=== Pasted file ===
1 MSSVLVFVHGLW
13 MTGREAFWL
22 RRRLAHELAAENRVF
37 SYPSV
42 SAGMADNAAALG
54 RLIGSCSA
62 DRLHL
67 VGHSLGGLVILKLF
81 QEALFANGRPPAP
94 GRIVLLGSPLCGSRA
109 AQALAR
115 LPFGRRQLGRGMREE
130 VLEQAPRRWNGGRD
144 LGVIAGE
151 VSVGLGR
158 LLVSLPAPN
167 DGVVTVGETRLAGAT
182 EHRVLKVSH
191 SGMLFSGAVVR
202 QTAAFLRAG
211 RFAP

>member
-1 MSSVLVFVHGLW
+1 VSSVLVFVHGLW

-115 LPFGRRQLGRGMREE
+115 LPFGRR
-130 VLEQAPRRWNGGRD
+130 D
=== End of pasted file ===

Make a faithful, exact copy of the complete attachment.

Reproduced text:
1 MSSVLVFVHGLW
13 MTGREAFWL
22 RRRLAHELAAENRVF
37 SYPSV
42 SAGMADNAAALG
54 RLIGSCSA
62 DRLHL
67 VGHSLGGLVILKLF
81 QEALFANGRPPAP
94 GRIVLLGSPLCGSRA
109 AQALAR
115 LPFGRRQLGRGMREE
130 VLEQAPRRWNGGRD
144 LGVIAGE
151 VSVGLGR
158 LLVSLPAPN
167 DGVVTVGETRLAGAT
182 EHRVLKVSH
191 SGMLFSGAVVR
202 QTAAFLRAG
211 RFAP

>member
-1 MSSVLVFVHGLW
+1 VSSVLVFVHGLW

-115 LPFGRRQLGRGMREE
+115 LPFGRR
-130 VLEQAPRRWNGGRD
+130 D